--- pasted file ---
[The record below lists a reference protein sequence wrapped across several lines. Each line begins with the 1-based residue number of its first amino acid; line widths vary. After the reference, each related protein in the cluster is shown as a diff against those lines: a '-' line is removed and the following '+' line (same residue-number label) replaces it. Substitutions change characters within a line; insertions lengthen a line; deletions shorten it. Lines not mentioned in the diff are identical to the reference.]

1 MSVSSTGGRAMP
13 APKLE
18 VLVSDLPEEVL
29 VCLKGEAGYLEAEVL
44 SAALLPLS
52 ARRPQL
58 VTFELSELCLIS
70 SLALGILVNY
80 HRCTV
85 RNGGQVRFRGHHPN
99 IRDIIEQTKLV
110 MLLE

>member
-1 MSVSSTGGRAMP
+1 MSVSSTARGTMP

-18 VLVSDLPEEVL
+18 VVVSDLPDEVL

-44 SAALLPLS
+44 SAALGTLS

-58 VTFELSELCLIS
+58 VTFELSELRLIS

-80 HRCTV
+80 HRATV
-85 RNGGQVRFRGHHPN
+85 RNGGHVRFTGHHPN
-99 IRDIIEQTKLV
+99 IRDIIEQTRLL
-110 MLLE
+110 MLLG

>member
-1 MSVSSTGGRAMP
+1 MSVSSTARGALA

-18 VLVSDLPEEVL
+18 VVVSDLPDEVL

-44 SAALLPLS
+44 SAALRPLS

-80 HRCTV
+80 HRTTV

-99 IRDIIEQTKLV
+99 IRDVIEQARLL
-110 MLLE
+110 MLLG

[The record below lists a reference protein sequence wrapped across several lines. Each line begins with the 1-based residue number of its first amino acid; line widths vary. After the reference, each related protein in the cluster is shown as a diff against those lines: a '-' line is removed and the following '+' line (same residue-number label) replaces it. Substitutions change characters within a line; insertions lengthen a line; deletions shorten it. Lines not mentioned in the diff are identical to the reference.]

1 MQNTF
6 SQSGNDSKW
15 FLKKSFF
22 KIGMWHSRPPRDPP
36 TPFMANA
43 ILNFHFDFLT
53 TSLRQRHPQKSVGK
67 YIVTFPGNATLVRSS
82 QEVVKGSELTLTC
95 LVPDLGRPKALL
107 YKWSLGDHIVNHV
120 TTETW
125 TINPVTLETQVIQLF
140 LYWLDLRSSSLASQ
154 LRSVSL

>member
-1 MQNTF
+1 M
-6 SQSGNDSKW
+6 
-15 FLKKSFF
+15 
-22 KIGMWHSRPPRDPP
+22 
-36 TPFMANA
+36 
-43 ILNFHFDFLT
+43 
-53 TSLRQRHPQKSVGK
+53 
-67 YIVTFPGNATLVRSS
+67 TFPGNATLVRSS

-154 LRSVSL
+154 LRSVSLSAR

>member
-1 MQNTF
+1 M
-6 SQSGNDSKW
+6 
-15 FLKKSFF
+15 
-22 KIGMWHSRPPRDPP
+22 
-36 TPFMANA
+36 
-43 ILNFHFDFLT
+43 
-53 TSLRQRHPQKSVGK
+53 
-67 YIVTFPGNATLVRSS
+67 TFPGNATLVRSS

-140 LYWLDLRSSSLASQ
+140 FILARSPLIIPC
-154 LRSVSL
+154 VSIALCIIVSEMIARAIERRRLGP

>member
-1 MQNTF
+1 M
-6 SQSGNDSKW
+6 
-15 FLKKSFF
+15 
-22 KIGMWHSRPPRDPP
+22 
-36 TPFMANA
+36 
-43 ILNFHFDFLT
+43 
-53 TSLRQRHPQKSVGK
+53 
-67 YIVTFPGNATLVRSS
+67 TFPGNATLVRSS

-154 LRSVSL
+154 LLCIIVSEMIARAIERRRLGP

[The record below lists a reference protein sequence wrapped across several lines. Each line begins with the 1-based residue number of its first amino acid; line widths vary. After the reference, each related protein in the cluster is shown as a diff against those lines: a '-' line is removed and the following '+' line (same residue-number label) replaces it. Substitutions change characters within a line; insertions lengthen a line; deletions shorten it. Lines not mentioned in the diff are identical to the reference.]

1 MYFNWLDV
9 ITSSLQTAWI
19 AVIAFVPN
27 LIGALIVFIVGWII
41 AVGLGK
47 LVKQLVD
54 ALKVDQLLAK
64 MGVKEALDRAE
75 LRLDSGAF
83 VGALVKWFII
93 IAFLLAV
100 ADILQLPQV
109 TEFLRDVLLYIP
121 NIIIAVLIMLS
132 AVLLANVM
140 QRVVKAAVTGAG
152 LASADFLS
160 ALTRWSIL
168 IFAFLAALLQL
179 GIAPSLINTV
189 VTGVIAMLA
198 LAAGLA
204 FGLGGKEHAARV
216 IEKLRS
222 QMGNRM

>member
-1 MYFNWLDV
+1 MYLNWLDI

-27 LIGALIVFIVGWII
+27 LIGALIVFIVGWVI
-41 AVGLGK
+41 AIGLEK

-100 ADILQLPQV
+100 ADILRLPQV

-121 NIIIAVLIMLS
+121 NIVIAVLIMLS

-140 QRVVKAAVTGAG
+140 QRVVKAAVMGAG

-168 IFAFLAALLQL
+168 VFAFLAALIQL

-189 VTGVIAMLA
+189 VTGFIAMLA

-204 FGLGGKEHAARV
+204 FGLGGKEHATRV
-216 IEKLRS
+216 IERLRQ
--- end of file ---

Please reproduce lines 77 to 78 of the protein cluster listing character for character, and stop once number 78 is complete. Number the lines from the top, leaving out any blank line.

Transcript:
-154 LRSVSL
+154 LRSVSLSAR